The Numbers Just Don't Add Up

A funny thing happened on the way to the CMO's office.

Between the realization of an eye-opening, game-changing insight gleaned from advertising test results and Web behavior data, the report you were gleefully ferrying to the C-Suite wilted, turned brown at the edges and started to dribble a slimy substance with a conspicuous stench.

The CMO immediately developed a nose-squint. The VP of corporate communications had that "Ooooh, you're in for it!" look in her eye and the VP of advertising nudged the director of direct marketing and said sotto-voce: "The golden boy is about to find out his day in the sun has turned him to toast."

The CMO pointed to (but did not touch)

a traffic report from comScore

a traffic report from Hitwise

a chart from

an ad banner report from Atlas

a traffic report from Omniture and

another from Google Analytics

"It's like the old joke," she says with no humor at all. "If you take all the economists in the world and line them up end-to-end, they all point different directions. What the hell is going on with these numbers? Are we getting thirty-two and a half million people on our Web site or forty-four million?"



The first time you ran into this nest of nettles, you hopped over to the white board and cheerfully explained all about:

cookie deletion

cookie blocking

multiple machine browsing

multiple browser browsing

multiple people on the same cookie

non-human traffic

dynamic IP addressing

page caching

javascript loading

called pixel placement

You didn't even get to the good stuff about comparing miles to gallons and how

different tools using

different date cut-off routines and

different methods to capture

different types of data to store in

different kinds of databases with a

different method of data cleansing and

different slicing and dicing segmentation to produce

different kinds of reports that ended up in

different feed for integration into

different data warehouses

... before you were thanked for your help and shown the door -- permanently.

You don't fall for it this time.

This time you explain that the world of online marketing has been suffering from a delusion of precision and an expectation of exactitude.

You tell them that we live in a world of statistics and probabilities. We can't count all the stars in the sky so we don't try. We don't try to get an actual count of:

television watchers

radio listeners

magazine readers

billboard readers

bus poster readers

floor sticker readers

airline ticket jacket readers

sandwich board readers

Instead, we count some and estimate the rest.

You share the good news that we can do this better than any of the above -- and we've got some astonishing tools and techniques for dynamically targeting the audience and optimizing each one's experience.

You say, "we get 36.3 million people coming to our Web site."

She lowers her half-glasses and gives you the look you last saw when caught using the office copy machine for party invitations. So you add: "With a 4% margin of error and it's a benchmark we can compare month-over-month from now on."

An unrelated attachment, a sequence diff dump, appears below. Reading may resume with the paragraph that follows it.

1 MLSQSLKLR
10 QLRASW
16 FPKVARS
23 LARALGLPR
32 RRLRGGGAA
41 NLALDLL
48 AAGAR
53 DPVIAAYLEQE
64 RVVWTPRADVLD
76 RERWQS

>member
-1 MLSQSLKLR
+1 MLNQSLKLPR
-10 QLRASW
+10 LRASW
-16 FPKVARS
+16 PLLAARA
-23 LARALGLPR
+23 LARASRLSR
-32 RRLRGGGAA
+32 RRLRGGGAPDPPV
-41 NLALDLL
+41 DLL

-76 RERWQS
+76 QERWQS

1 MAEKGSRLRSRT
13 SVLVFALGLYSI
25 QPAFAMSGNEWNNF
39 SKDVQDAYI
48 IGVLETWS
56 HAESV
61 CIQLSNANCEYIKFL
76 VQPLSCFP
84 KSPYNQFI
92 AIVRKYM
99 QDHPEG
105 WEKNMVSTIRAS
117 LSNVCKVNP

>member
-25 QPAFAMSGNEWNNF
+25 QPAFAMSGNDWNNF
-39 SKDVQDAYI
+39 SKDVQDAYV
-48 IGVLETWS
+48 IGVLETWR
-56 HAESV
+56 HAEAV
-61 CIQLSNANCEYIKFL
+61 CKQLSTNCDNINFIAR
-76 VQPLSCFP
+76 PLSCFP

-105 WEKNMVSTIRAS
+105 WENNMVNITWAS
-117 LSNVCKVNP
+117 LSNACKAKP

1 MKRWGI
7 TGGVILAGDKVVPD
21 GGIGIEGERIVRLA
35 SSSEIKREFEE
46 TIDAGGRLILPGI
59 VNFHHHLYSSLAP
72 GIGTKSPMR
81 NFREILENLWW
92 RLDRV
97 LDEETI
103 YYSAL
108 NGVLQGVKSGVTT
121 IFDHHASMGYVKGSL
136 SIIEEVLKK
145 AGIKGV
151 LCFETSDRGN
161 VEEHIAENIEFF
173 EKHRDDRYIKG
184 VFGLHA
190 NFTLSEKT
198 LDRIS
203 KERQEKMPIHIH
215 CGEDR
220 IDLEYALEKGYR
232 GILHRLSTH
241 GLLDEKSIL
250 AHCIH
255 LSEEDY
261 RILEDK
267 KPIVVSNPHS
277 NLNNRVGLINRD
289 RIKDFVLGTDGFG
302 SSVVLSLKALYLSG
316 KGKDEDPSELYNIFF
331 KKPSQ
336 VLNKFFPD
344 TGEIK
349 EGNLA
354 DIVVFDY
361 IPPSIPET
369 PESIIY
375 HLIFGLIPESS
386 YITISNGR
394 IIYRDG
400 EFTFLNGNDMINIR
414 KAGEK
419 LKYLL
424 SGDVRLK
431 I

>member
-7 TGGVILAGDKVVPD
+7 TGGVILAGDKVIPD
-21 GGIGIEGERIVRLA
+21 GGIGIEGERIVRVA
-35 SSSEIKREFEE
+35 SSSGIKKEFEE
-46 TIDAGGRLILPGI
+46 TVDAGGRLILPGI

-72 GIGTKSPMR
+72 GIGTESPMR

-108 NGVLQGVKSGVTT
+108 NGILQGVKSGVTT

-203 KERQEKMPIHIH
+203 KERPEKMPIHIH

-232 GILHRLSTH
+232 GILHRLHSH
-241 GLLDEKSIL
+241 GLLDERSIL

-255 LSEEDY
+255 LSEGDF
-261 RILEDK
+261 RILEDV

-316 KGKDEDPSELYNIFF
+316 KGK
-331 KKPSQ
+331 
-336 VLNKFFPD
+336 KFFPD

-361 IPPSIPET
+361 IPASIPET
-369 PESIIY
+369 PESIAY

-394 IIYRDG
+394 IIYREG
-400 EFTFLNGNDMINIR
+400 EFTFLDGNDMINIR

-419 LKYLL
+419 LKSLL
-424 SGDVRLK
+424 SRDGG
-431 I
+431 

"So somewhere between 34 and a half and 38 million."

"Pretty much right between them, in fact."

Disparagingly, she asks: "You really can't give me a more accurate number of how many people saw this digital marketing masterpiece that costs me tens of millions a year?"

"I can tell you whether our digital visitors are more engaged with our brand, come back more often, buy from us and discuss our products with their friends. How many people buy our products who saw our ads on CNN and "Oprah" that cost you hundreds of millions a year?"

The VP of advertising makes himself visibly smaller.

"I came here to show you a way that could save four million dollars of search marketing while boosting online sales by six to eight percent."

The scowl leaves the CMO's face. The odor of dubious data dissipates, the conversation suddenly immaterial. Her eyes narrow as she leans forward and says: "Show me."

The numbers don't have to be precise -- just compelling.

3 comments about "The Numbers Just Don't Add Up ".
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  1. Ayala Cohen from TRA, Inc., October 1, 2009 at 10:09 a.m.

    Great piece, Jim, as usual. Anyone who has had to deal with "the numbers don't add up" quandary, is sure to get a good laugh from this article, as well as some good ideas on how to deal with this question.

    I see only one problem here.

    You imply that the CMO will never know "how many people buy our products who saw our ads on CNN and "Oprah" that cost you hundreds of millions a year?"

    Well, the future is here! Now TRA allows CMOs to measure the return from their TV investment, network by network and program by program.

  2. Andriana Thro from Royal Canin, October 5, 2009 at 12:44 p.m.

    It would be funny...if it wasn't so true.

  3. vivian mabou, October 21, 2009 at 10:19 a.m.

    With love and trust

    Hello Dear,
    I saw your profile today and i stopped to take a very good look at it.
    I want you to know that i will be interested to know you better because you sounded very sweet in your profile and i will like us to become friends and know each other the more.
    Here is my email address ( send me an email today please!(Remember that what matters alot in a real relationship is love), I am waiting for your reply now.thanks
    Your's vivian.

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